Evidence from the Subtropical North Atlantic Ocean for the Influence of Iceberg Discharge on Ocean Circulation and Climate during the Last Ice Age

Miah Cohall, Manhattan College, The Bronx, United States, Jerry F McManus, Columbia U. / LDEO, Palisades, United States and Yuxin Zhou, Lamont -Doherty Earth Observatory, Palisades, United States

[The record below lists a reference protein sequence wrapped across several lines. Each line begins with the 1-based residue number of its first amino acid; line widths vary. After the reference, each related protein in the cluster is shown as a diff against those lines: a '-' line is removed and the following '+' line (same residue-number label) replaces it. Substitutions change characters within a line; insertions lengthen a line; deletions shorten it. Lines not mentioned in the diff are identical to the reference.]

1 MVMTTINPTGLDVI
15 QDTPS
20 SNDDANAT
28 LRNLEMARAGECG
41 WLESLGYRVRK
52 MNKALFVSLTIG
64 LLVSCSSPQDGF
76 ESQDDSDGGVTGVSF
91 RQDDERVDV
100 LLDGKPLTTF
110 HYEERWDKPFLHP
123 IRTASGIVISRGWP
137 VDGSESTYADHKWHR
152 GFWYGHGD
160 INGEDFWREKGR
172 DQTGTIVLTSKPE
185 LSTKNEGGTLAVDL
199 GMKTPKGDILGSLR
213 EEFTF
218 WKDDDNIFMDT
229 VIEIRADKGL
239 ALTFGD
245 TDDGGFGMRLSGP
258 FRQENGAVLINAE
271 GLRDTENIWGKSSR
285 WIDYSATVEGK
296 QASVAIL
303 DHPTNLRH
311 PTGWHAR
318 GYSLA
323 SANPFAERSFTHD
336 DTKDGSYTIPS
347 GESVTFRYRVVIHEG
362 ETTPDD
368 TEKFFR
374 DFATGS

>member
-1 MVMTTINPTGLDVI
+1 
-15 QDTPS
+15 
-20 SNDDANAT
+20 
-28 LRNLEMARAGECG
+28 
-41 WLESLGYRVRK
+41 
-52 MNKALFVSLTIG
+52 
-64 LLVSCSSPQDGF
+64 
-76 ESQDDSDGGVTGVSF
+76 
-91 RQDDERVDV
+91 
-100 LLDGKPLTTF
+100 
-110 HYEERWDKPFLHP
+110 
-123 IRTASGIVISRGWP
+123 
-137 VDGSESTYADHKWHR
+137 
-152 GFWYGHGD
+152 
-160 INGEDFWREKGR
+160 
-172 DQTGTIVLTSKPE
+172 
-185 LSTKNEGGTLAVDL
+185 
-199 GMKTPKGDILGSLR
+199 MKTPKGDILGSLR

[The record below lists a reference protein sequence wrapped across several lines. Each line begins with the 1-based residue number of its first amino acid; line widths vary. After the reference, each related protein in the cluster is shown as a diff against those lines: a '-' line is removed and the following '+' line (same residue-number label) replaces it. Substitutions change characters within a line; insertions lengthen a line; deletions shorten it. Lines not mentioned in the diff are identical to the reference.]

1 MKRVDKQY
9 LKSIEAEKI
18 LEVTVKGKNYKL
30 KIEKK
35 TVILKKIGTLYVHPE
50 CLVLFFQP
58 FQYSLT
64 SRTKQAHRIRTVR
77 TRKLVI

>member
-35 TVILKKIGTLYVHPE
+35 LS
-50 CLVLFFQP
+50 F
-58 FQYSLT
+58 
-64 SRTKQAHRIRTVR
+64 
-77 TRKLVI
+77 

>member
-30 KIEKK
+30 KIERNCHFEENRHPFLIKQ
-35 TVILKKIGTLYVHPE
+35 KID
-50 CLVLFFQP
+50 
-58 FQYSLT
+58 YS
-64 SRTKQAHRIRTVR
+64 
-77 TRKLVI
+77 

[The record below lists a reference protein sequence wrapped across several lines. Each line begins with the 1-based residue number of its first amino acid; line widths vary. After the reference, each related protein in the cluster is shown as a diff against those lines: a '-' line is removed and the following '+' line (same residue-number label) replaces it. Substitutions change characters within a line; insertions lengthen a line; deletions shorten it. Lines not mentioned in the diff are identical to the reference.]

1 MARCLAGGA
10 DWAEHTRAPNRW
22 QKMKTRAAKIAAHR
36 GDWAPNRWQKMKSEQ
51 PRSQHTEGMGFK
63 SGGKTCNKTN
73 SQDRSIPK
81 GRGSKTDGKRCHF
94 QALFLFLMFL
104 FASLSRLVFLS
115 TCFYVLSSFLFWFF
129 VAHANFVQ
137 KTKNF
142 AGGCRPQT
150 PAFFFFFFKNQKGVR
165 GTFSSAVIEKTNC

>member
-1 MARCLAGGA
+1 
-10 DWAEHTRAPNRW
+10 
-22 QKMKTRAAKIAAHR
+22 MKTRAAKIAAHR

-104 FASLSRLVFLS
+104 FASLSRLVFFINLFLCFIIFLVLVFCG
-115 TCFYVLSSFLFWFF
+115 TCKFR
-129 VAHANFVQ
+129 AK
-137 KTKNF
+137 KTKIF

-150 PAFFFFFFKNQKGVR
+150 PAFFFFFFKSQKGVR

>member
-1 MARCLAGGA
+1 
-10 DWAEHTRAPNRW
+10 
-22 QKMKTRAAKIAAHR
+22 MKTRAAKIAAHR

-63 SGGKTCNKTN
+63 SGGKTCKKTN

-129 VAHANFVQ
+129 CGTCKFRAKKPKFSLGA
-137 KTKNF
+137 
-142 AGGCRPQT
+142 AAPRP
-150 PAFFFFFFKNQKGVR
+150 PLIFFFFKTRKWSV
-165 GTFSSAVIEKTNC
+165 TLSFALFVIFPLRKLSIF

The Last Ice Age (~ 70 - 19 ka) and deglaciation (~ 18 - 11 ka) were characterized by a series of abrupt climate changes that were larger than any yet experienced by human societies. These changes were associated with variations in the Atlantic meridional overturning circulation (AMOC), regional sea surface temperature (SST), and a millennial bipolar see-saw in global climate. Prior research postulated that the likely cause of dramatic reductions in AMOC was the repeated onset of mass freshwater influx, most notably during catastrophic iceberg discharges in the North Atlantic region, termed Heinrich Events, that occurred approximately every 7,000 – 10,000 years. In this study, we looked in detail at rapidly accumulating sediments recovered in long core KNR 191 – CDH 19 from the Bermuda Rise, located in the western subtropical gyre and influenced two deep water masses, North Atlantic Deep Water (NADW) and Antarctic Bottom Water (AABW). The sequence of iceberg deposition of ice-rafted debris (IRD) within the core and its timing relative to changes in AMOC and SST allow us to assess the influence of meltwater on the ocean system. We find that episodic increases of IRD/g repeatedly occur prior to the indication of weak ocean circulation and coldest regional climate, indicating the important potential role of icebergs and meltwater in contributing to abrupt climate changes in the past. This finding confirms the sensitivity of AMOC to freshwater sources. Understanding the impact of icebergs and meltwater on the ocean is relevant to ongoing processes, as changes in ocean circulation in a warming climate have important potential consequences, both locally and globally.